My husband, Dean Hesse, has never been curious about his ancestry, but he proudly told our grandson, Teddy, about his father, Robert, being in Okinawa in WWII and how he painted art on the Navy pilots leather jackets. Later, he was a printer and an artist. Dean’s third great-grandfather fought for the Union in the Civil War, and Dean possesses his forefathers’s legacy, a 1852 Sharps Carbine rifle used in the capture of New Orleans in 1862.
His mother’s father, John, was born in Hungary. He came to the U.S. in 1899 and worked as a printer, sent money home, and brought his ten brothers and sisters to America. His bride, Mary, migrated to America through Ellis Island from Scotland in 1901. They met in the stockyards in Chicago where she was working as a secretary. Dean has memories of her Scottish brogue, being a devote Catholic, a lover of bull fighting, and telling him not to put cats next to his throat because as she said, “You’ll get tuberculosis.”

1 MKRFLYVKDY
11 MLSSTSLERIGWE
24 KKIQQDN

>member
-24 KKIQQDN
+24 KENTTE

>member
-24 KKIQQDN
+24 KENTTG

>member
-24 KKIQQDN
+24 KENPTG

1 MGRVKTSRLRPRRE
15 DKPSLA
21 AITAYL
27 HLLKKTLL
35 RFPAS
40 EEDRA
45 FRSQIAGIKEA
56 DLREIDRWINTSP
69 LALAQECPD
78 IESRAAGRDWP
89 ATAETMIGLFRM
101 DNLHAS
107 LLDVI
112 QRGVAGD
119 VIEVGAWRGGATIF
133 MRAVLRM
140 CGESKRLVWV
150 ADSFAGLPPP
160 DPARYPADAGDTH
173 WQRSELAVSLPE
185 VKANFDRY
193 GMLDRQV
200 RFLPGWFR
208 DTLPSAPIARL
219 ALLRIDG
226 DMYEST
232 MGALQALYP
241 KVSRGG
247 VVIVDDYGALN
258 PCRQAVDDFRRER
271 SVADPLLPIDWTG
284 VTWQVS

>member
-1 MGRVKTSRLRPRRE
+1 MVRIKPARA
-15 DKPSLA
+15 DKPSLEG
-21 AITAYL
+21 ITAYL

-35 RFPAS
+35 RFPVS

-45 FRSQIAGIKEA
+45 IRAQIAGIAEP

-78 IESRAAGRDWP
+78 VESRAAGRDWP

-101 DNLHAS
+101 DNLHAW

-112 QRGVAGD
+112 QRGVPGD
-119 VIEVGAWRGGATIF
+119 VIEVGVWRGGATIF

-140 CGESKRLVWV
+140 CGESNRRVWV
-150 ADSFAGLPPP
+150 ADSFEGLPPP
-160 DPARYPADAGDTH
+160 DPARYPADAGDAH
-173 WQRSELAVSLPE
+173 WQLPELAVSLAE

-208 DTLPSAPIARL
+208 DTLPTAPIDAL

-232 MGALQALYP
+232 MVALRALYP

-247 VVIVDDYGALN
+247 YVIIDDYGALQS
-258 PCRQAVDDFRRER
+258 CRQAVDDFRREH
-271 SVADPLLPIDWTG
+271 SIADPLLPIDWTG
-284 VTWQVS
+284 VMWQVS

John cooked dinner, baked pork chops or chicken, mashed potatoes and corn every Sunday, and the meal became Dean’s favorite for life. Neither grandmother ever cooked. His mother raised him on Stouffers’. As a result when I met Dean, he preferred the taste of frozen dinners over a home-cooked meal.
Teddy and Dean are proud left-handed people like their forbearers on both sides of the family. They have similar mannerisms, linguistic rhythm, and love cats, not genetic proof, but enough to make me smile.